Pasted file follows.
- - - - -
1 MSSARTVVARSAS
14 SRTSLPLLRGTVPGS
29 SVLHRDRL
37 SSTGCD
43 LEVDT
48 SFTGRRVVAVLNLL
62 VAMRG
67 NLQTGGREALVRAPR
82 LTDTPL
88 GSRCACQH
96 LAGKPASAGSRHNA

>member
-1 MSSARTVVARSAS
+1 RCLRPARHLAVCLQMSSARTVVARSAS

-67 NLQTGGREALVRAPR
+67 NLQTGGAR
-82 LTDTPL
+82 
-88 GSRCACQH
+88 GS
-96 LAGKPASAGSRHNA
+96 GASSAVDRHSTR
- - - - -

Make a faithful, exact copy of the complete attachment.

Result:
1 MSSARTVVARSAS
14 SRTSLPLLRGTVPGS
29 SVLHRDRL
37 SSTGCD
43 LEVDT
48 SFTGRRVVAVLNLL
62 VAMRG
67 NLQTGGREALVRAPR
82 LTDTPL
88 GSRCACQH
96 LAGKPASAGSRHNA

>member
-1 MSSARTVVARSAS
+1 RCLRPARHLAVCLQMSSARTVVARSAS

-67 NLQTGGREALVRAPR
+67 NLQTGGAR
-82 LTDTPL
+82 
-88 GSRCACQH
+88 GS
-96 LAGKPASAGSRHNA
+96 GASSAVDRHSTR